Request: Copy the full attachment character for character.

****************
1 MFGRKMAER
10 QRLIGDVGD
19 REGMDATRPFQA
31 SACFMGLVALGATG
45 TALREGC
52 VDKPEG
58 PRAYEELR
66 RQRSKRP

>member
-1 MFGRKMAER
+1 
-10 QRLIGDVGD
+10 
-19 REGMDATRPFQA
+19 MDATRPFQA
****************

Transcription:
1 MFGRKMAER
10 QRLIGDVGD
19 REGMDATRPFQA
31 SACFMGLVALGATG
45 TALREGC
52 VDKPEG
58 PRAYEELR
66 RQRSKRP

>member
-1 MFGRKMAER
+1 
-10 QRLIGDVGD
+10 
-19 REGMDATRPFQA
+19 MDATRPFQA